At the turn of the last century, the Christian Becker Company and the Springer Torsion Balance Company combined to form THE TORSION BALANCE COMPANY. The precision analytical balance of today, based on contributions made by the Becker family, is the finest instrument of its kind ever developed. The torsion balance has no knife edges and eliminates friction by supporting the beam of a balance on tightly stretched metal bands. One of the most enduring signs of all recorded history is the scales or balance – a symbol of Justice, Trurh, Commerce and Science.
Today’s balance, however, is a precise scientific instrument vastly different from the crude scales pictured with stars of the zodiac and ancient statuary.
Scientific progress is closely linked with the steady advance in the refinement of measuring instuments used in research. Present day physical and chemical sciences had their begining in advent of the precision laboratory balance little more that 150 years ago.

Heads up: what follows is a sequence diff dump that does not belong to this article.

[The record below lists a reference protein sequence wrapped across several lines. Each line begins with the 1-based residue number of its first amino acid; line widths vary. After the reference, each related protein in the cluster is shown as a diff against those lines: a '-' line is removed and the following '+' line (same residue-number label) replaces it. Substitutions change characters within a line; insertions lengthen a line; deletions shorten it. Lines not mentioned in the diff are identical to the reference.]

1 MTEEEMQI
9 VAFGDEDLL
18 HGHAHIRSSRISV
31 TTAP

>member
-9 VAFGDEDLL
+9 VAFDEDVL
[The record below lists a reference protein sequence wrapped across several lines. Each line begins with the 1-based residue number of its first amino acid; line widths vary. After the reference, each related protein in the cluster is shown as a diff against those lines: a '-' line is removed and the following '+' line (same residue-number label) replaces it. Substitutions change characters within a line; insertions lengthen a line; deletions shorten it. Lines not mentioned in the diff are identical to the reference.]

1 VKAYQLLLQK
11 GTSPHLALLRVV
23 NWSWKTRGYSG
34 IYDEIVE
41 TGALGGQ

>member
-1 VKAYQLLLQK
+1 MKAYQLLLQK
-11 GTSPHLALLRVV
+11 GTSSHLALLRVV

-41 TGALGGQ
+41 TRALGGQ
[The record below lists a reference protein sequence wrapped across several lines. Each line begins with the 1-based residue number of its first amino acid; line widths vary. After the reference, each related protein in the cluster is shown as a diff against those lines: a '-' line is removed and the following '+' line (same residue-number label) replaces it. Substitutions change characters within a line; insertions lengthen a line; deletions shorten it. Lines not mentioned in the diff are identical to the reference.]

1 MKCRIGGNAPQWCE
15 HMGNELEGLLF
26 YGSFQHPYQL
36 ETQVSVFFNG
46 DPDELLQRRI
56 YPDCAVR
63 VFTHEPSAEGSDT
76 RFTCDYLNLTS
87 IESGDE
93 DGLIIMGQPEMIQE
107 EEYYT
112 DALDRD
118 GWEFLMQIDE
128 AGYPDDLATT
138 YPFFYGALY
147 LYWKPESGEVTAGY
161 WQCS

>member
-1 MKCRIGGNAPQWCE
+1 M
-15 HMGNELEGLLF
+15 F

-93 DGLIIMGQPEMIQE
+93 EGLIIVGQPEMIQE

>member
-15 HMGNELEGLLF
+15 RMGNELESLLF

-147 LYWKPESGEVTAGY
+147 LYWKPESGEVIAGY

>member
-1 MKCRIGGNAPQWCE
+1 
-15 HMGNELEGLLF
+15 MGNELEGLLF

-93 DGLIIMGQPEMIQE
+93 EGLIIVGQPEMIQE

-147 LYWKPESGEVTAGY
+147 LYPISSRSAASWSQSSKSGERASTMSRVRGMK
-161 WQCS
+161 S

In the nineteenth century, new developments in precision weighing came thick and fast. Justin von Liebeg created a precise long beam balance. Weights were standardized at about the time of the French Revolution. In the United States, in 1835, Christopher Becker and his two sons, Ernest and Christian, began the manufacture of analytical balances and weights. Then in 1882, a new balance based on the torsion principle (see Cover) was patented.
The balances have been designed to carry heavy loads with a high degree of accuracy. Their range extends down to fine prescription weighing as well as laboratory use where a high ratio of accuracy and capacity is necessary.
Extremely feeble forces of attraction and repulsion, such as those involved in measuring the gravitation constant, radiation pressure and Coulomb’s laws, have also employed the torsion principle to obtain a very high degree of accuracy and sensitivity.
Published in 1960 (MBCO News)